In a fast-digitizing world, with rapidly-multiplying “options” available to consumers, their expectations change every moment, so to say. To stay in the profits, thus, it’s crucial that brands keep pace, and more importantly, adapt. Today, the customers’ experience — both in terms of functionality and design — is a crucial determinant of a brand’s success. It’s not only essential for the brand image but is also directly related to revenues.
According to PWC, for 86% of customers, a higher price is not an issue if offered a superior experience. On the other hand, bad consumer experience is likely to drive away nearly 88% of a website’s audience. In this context, while 73% of businesses are investing for a competitive edge over their peers, 62% of them are investing to adequately meet changing demands.
Now, comes the obvious question: how to adapt? One way, probably the most effective, is to ensure optimum extensibility for your web platforms, especially your CMS. In this regard, DotNetNuke or the DNN platform is a robust solution available to developers. This article explains why and how, it’s probably the only available CMS that is truly extensible.
Defining Extensibility & DotNetNuke CMS
To meet changing demands, brands need to constantly add, alter, and upgrade their website’s features and functionalities. Broadly put, extensibility is the practice of making this feasible. Here, new features can simply be added as “extensions” to the website’s foundational structure which, in turn, mostly remains unchanged. For clarity, consider a house and how we can make additions to it, part by part.
Written in Microsoft ASP.NET, DotNetNuke is a two-part platform – the Content Management System (CMS) and the open-source framework (Application Program Interface or API) for developing intuitive and custom web applications. Introduced in 2006, DotNetNuke is designed to offer maximum extensibility and comes with 20,000+ extensions which include modules, themes, or other components.
Using DNN, web developers can leverage existing tools or create fully customized solutions for an application’s appearance and functionality. Moreover, applications developed using DNN integrate seamlessly with legacy systems, as well as cloud-based infrastructures.
The Extensibility Toolkit — Why Do People Choose DNN?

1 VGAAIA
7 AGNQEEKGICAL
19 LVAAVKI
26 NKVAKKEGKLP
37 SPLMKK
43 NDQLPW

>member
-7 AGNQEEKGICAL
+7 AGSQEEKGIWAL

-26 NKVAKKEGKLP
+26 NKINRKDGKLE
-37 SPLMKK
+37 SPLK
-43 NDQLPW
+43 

As such, it’s indisputable that variety is a better choice than quantity. Yet, the best thing is to have both combined and that’s what DNN’s extensibility toolkit, as we would like to call it, offers. Not only does it have many extensions, but they are also of several types.
Some of the broad categories of extensions available in DNN are as follows:
- Provider extensions, which include functionalities such as authentication, user control, database, navigation and so on.
- Scheduler extensions which enable developers to create pre-scheduled items or actions for the website.
- Earlier known as “skins”, the theme extension gives developers a nuanced control and customizability over the website.
- Container extensions to specifically customize the appearance of selective sections or “modules” on the website.
Needless to say, these are only some of the available types. Now, technicalities apart, the biggest practical benefit of DNN is its perfect balance between usability and power. As Kurt Holliday of the Pittsburg University points out, “DNN gives editors a straightforward, simple approach to managing content. Ease-of-use for the average editor does not come with a trade-off of being weak for the IT team. In short, it is the CMS sweet spot of capabilities and ease of use.”
Thus, by combining extensibility with ease of action, DNN opens wider avenues for modern businesses, while simultaneously reducing their costs. Further, it significantly simplifies their web infrastructures, making them leaner and more agile.
DotNetNuke & Other CMS — A Comparison
Before concluding, let’s briefly look at how DNN compares with the other existing CMS platforms, especially WordPress. As such, the two are fundamentally different: while the latter uses PHP and MYSQL, the former is based on .NET and SQL. Yet, they also have similarities: both have WYSIWYG content editors.
None the less, one of the biggest advantages that DNN has over others is that it integrates several administrative features with the content editor. This makes the creation and the editing process much faster and hassle-free — in WordPress, you have to constantly move between the dashboard and the editor.
In general, for small/medium business processes, and for blogging, WordPress is well-suited. Yet, in a broader spectrum, the platform is limited, especially with regard to control over extensibility. WordPress also has several “plugins” but doesn’t have a DNN-like open API. Consequently, most WP plugins are only as customizable as the original developer allows.
That said, let’s conclude with Walt Brannon’s (New Orleans University) experience. He says, “With more than 200 websites, we needed a lot of flexibility and DNN delivered. It has the ability to create sites and site domains, quickly and easily. From a systems point of view, this makes it a clear winner over other CMS platforms”. In all, DNN is a truly modern CMS well-suited for the fast-changing world with cutthroat competition. Furthermore, it fosters personalization: the need of the hour.